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C++ Core Guidelines: Source Files

The organization of source files is a topic quite seldom addressed in C++. With C++20, we will get modules, but until then, we should distinguish between our code’s implementation and interface.

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The C++ Core Guidelines make their point to source files quite clear: “Distinguish between declarations (used as interfaces) and definitions (used as implementations). Use header files to represent interfaces and to emphasize logical structure.” Consequently, there are more than ten rules to source files. The first eleven rules deal with interface files (*.h-files) and implementation files (*.cpp-files), and the last three with namespaces.

Let me start with the rules for the interface and implementation files. Here are the first seven:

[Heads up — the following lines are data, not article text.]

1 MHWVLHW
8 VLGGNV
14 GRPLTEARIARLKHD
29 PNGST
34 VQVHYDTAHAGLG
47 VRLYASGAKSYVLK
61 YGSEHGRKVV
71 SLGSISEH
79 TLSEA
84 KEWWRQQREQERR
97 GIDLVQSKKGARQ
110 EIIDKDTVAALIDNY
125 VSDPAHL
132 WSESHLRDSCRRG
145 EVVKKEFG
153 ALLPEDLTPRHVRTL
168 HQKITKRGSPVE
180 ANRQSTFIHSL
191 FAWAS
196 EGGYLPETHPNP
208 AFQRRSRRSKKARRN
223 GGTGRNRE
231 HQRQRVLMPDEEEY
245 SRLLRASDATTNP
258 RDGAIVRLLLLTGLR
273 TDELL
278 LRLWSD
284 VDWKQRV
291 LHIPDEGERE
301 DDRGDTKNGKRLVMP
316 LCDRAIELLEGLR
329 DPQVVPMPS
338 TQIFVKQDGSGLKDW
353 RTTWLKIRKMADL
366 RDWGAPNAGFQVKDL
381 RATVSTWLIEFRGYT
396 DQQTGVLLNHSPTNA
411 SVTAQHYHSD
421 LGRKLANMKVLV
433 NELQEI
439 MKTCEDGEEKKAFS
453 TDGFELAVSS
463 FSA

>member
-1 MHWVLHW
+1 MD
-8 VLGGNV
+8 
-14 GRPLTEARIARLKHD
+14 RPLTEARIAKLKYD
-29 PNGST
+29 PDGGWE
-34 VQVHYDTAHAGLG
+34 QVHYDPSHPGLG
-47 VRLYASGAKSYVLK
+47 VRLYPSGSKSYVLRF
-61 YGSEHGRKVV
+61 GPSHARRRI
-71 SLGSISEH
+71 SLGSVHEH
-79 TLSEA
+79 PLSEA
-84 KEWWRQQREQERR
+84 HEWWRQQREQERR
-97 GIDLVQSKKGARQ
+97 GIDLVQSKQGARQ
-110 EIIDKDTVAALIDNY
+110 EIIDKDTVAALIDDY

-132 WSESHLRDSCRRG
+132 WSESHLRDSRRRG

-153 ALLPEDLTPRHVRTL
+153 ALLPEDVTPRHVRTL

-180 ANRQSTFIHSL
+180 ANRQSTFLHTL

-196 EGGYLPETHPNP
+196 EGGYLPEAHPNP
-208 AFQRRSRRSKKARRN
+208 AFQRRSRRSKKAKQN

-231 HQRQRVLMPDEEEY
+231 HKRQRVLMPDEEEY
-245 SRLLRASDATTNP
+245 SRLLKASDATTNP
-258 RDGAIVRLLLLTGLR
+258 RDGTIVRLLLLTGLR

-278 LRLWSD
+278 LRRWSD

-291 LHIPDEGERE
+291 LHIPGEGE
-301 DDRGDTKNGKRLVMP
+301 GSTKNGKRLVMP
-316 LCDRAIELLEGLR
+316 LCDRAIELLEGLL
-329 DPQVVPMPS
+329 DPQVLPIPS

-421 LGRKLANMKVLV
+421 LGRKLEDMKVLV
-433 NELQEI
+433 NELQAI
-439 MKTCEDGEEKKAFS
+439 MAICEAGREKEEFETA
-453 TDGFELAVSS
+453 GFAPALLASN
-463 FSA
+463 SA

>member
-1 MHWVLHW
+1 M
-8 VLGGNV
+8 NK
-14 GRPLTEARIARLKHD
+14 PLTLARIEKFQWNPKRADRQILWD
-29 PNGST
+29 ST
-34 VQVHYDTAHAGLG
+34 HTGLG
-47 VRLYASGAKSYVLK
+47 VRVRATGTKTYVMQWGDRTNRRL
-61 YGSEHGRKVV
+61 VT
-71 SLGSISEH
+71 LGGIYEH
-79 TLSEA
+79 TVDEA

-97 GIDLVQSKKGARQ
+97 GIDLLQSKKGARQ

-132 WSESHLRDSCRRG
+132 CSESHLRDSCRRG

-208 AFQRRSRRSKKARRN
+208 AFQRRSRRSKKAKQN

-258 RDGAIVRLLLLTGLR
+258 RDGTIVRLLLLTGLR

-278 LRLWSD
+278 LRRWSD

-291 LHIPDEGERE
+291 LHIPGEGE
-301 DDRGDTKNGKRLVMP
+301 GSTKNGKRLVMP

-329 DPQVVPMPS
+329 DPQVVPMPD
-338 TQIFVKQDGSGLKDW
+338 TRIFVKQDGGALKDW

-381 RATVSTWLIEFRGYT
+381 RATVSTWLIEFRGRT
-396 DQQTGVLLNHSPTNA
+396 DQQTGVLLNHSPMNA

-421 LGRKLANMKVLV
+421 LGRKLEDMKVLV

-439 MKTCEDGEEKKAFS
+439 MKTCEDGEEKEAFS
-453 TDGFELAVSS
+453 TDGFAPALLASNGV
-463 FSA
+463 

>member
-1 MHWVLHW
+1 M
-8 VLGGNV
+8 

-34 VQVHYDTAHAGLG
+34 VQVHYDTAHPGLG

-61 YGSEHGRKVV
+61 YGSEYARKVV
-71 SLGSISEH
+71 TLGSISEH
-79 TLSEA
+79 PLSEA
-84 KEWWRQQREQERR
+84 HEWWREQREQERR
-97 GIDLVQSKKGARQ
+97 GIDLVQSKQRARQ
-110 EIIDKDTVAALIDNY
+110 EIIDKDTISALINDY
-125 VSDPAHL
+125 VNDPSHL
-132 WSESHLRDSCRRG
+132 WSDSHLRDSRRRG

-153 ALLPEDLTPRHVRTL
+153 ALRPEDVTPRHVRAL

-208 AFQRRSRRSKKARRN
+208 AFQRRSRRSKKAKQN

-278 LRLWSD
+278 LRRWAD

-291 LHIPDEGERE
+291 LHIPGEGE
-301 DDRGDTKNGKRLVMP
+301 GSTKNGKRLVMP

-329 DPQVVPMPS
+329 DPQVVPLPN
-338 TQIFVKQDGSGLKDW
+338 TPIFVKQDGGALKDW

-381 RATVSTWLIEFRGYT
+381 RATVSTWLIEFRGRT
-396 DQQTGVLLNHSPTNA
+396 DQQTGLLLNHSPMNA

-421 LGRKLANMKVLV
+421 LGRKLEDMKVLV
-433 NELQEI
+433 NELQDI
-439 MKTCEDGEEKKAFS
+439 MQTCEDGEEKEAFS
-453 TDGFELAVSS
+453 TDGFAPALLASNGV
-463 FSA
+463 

I will not write about each rule in full depth, but I want to make a readable story out of the first rules by just quoting the rule.

Okay, SF.1: Use a .cpp suffix for code files and .h for interface files if your project doesn’t already follow another convention about consistency. When you have a C++ project, header files should be called *.h and implementation files *.cpp. Convention beats this rule if you already have another policy in our project. 

Of course, I often saw other conventions for header and implementation files. Here are a few I have in mind:

  • Header files:
    • *.h
    • *.hpp
    • *.hxx
  • Implementation files:
    • *.cpp
    • *.c
    • *.cc
    • *.cxx

I assume you know various other conventions.

If your header file contains an object definition or a definition of a non-inline function, your linker may complain. This is the reason for the second rule SF.2: A .h file may not contain object definitions or non-inline function definitions. To be more specific, we have the One Definition Rule in C++:

 

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    ODR

    ODR stands for the One Definition Rule and says in the case of a function.

    • A function can have not more than one definition in any translation unit.
    • A function can have not more than one definition in the program.
    • Inline functions with external linkage can be defined in more than one translation. The definitions must satisfy the requirement that each must be the same.